3. Server-Side C# code (i.e. apsx.cs file)

public partial class Default2 : System.Web.UI.Page,System.Web.UI.ICallbackEventHandler
{
private static Hashtable hashTable;
protected String returnValue;
protected void Page_Load(object sender, EventArgs e)
{
if (!IsPostBack)
{
String cbReference =
Page.ClientScript.GetCallbackEventReference(this, "arg", "ReceiveServerData", "context");
String callbackScript;
callbackScript = "function CallServer(arg, context)" +
"{ " + cbReference + ";}";
Page.ClientScript.RegisterClientScriptBlock(this.GetType(),
"CallServer", callbackScript, true);

            hashTable = new Hashtable();
hashTable.Add("Hawaii", "GMT -10:00");
hashTable.Add("Central America", "GMT -06:00");
hashTable.Add("Greenland", "GMT -03:00");
hashTable.Add("Athens", "GMT +02:00");

            DropDownList1.DataSource = hashTable;
DropDownList1.DataTextField = "key"; //If you say value Values from HashTable will be added to Drpdownlist
DropDownList1.DataBind();
}
}

In the above code, please note the following:

String cbReference =   Page.ClientScript.GetCallbackEventReference(this, "arg", "ReceiveServerData", "context");
If we debug the code “cbReference” it will contain “WebForm_DoCallback('__Page',arg,ReceiveServerData,context,null,false)
”; . Observe that the string, WebForm_DoCallback contains ReceiveServerData, it’s the javascript function we have written in step 2.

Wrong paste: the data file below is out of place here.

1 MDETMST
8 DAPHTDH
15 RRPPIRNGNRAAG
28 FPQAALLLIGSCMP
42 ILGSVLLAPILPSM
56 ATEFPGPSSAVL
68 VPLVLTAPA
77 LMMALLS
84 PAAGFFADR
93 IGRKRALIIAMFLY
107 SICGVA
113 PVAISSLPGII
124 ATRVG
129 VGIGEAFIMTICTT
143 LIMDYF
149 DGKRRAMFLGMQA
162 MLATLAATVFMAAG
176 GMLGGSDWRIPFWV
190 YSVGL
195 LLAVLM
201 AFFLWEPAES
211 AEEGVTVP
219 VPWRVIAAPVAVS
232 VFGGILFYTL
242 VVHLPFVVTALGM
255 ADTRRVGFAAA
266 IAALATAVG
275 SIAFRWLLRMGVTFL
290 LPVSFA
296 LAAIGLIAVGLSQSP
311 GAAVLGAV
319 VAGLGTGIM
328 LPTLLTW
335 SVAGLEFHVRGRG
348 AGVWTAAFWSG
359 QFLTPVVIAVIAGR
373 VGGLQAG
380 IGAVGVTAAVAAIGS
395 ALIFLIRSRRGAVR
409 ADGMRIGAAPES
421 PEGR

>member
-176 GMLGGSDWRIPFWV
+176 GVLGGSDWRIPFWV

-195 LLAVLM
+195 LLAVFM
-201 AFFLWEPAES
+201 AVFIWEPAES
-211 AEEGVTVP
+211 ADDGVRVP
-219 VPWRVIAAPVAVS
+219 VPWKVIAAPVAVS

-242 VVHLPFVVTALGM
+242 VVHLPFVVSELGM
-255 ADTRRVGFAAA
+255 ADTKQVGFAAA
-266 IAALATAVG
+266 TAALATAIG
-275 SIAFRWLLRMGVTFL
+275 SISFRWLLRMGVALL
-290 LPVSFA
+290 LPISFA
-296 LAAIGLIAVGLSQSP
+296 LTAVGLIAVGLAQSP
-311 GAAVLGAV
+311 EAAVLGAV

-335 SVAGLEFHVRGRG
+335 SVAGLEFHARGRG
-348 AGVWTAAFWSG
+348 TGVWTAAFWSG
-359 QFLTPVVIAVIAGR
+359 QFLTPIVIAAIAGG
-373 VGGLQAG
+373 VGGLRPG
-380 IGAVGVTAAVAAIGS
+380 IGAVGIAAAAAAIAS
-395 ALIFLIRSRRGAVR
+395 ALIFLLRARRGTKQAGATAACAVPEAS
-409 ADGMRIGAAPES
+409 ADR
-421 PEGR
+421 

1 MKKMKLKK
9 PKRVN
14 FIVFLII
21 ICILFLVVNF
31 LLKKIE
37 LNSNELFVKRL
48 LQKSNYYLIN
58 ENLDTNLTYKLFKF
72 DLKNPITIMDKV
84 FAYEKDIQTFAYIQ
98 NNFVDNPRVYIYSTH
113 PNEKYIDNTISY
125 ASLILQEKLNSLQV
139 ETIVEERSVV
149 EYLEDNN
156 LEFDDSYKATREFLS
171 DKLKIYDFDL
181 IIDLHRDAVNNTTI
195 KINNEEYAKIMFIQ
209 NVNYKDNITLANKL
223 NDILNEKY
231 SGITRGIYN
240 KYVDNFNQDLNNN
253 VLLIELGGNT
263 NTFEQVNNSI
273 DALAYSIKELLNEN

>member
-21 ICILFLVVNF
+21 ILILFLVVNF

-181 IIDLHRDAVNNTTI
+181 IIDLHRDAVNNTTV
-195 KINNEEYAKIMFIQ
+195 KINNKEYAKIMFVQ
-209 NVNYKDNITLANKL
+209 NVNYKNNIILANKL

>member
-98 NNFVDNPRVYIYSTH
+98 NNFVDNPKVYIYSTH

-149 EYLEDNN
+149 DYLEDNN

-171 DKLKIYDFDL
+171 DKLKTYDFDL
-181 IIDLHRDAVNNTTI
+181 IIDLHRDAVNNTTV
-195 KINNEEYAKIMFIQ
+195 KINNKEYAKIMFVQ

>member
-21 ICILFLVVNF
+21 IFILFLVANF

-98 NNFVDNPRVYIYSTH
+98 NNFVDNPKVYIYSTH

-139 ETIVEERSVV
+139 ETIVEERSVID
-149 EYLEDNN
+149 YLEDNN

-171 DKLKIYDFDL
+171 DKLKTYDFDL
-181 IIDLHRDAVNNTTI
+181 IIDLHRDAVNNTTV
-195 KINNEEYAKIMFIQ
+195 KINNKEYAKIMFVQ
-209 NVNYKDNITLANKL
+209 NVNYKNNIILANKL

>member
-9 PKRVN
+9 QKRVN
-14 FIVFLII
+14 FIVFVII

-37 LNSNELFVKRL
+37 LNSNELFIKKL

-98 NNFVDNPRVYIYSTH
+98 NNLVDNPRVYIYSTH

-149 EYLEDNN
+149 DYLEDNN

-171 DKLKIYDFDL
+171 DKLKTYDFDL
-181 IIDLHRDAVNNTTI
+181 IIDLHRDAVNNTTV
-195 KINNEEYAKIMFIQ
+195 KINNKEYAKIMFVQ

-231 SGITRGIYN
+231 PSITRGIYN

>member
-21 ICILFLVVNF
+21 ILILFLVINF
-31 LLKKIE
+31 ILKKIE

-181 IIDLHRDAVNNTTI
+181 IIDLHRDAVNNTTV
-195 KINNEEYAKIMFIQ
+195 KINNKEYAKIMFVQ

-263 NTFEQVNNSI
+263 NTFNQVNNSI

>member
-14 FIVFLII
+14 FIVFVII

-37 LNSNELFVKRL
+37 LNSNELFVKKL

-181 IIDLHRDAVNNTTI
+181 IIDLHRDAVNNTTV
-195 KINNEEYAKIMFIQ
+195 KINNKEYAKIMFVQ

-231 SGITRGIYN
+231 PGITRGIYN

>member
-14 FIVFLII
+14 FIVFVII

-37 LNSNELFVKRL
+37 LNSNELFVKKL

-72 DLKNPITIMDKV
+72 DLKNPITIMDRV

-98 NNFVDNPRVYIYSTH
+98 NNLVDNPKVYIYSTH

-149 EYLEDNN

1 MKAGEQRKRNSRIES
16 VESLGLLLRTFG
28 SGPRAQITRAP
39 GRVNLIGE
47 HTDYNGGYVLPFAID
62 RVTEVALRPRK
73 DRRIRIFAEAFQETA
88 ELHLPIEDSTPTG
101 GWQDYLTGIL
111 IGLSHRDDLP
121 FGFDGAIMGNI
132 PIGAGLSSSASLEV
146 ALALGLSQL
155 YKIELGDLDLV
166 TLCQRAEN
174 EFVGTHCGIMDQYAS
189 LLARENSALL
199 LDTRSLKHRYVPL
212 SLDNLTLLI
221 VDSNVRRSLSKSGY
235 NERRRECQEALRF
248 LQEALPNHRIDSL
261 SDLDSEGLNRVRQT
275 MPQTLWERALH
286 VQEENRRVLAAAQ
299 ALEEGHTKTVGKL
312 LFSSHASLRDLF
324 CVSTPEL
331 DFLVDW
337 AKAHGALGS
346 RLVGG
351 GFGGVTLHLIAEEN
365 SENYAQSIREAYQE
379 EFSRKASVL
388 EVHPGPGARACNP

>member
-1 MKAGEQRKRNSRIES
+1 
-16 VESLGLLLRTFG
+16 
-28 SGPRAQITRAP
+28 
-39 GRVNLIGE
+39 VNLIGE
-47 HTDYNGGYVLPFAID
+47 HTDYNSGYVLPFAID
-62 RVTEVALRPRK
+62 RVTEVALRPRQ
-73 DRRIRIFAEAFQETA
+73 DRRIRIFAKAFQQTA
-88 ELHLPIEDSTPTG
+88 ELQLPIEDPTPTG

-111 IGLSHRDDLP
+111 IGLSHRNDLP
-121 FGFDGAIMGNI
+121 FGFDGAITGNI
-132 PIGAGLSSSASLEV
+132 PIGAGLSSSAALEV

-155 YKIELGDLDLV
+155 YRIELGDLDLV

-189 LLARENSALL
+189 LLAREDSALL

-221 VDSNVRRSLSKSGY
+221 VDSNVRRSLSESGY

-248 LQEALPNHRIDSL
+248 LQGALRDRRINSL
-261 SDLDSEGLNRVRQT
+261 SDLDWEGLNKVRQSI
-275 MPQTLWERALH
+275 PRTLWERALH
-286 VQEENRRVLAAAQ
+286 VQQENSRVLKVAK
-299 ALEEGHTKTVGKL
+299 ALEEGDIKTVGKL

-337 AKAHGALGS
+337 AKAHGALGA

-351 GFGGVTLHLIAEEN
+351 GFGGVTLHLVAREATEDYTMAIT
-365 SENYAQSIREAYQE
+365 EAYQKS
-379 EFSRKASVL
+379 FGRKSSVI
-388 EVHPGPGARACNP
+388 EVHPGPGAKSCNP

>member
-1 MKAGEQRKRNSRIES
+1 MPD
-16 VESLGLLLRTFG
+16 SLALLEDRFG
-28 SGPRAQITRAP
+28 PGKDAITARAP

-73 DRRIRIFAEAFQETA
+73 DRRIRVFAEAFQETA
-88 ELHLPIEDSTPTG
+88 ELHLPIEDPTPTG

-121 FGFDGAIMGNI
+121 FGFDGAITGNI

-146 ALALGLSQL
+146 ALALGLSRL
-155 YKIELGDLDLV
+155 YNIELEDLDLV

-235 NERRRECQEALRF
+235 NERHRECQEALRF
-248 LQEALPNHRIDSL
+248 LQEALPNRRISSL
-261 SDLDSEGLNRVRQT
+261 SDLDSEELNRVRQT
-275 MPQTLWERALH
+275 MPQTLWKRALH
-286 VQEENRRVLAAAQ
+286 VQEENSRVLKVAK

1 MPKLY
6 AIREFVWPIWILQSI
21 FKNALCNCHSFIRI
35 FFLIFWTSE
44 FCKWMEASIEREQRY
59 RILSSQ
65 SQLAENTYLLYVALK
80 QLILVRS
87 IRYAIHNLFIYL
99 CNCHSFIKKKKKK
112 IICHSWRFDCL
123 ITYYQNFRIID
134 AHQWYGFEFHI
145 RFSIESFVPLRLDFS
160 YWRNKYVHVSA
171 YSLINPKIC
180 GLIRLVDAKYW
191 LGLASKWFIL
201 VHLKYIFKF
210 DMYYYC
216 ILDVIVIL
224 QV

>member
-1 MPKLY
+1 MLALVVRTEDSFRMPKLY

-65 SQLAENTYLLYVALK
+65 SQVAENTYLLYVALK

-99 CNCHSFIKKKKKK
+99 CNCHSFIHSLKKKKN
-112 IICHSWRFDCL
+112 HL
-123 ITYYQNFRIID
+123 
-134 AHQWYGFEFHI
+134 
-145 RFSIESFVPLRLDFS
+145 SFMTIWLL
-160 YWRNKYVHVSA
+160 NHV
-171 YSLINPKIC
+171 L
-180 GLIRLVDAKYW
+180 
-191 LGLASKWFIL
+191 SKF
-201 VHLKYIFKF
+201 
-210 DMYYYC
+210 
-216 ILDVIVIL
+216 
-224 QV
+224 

String callbackScript;
callbackScript = "function CallServer(arg, context)" + "{ " + cbReference + ";}";
Again “callbackScript” will contain some string. Actually it is a JavaScript function which we will register to the client page. Using

Page.ClientScript.RegisterClientScriptBlock(this.GetType(),"CallServer", callbackScript, true);
This registers our CallServer function on the page. We are essentially passing the selected item of the Dropdown list to the CallServer function if you see the source code of the output page the CallServer function will appear as follows:

<script type="text/javascript">
<!--
function CallServer(arg, context){ WebForm_DoCallback('__Page',arg,ReceiveServerData,context,null,false);}// -->
</script>

This CallServer function is responsible for raising the callbackEvent ( i.e. RaiseCallbackEvent(String eventArgument) ) and the “arg” will be the eventArgument.

4. Finally add RaisecallbackEvent and GetCallbackResult.

Add following code to aspx.cs file
public void RaiseCallbackEvent(String eventArgument)
{
if (hashTable[eventArgument] == null)
{
returnValue = "-1";
}
else
{
returnValue = hashTable[eventArgument].ToString();
}
}
public String GetCallbackResult()
{
return returnValue;
}

The above code provides the basic plumbing to implement asynchronous callbacks using ICALLBACKEventHandler. In subsequent articles we will extend this to real world applications and develop an AJAX-enabled GridView control.

References:

http://msdn.microsoft.com/en-us/library/ms178208.aspx

http://ajax-matters.blogspot.com/2009/01/icallback-event-handler.html